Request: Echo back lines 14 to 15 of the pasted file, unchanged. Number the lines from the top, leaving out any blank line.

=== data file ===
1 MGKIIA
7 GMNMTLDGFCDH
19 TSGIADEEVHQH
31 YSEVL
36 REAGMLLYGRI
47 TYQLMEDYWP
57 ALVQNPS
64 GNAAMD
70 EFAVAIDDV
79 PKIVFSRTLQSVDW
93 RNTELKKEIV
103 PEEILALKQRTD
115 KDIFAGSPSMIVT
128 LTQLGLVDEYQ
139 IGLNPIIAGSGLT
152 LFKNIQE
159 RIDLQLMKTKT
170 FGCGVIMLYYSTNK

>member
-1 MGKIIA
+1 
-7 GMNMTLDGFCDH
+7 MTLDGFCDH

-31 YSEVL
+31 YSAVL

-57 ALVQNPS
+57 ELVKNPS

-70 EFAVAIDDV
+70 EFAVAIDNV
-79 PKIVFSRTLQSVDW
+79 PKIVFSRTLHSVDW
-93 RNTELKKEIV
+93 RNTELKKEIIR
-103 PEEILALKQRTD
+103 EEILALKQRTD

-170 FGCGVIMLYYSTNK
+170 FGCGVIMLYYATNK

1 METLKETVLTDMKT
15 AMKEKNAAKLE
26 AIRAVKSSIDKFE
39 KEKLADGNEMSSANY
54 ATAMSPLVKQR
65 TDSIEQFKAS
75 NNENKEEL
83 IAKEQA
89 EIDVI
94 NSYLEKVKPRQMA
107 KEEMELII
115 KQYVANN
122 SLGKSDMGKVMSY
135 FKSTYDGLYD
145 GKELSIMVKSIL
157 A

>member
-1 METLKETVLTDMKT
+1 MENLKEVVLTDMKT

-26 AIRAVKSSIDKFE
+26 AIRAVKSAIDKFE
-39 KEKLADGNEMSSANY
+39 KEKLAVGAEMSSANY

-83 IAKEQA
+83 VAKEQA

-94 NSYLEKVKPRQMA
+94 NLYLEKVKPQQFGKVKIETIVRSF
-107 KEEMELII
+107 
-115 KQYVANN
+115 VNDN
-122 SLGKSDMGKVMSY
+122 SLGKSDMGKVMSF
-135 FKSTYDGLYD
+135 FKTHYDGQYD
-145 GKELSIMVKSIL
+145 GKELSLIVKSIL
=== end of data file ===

128 LTQLGLVDEYQ
139 IGLNPIIAGSGLT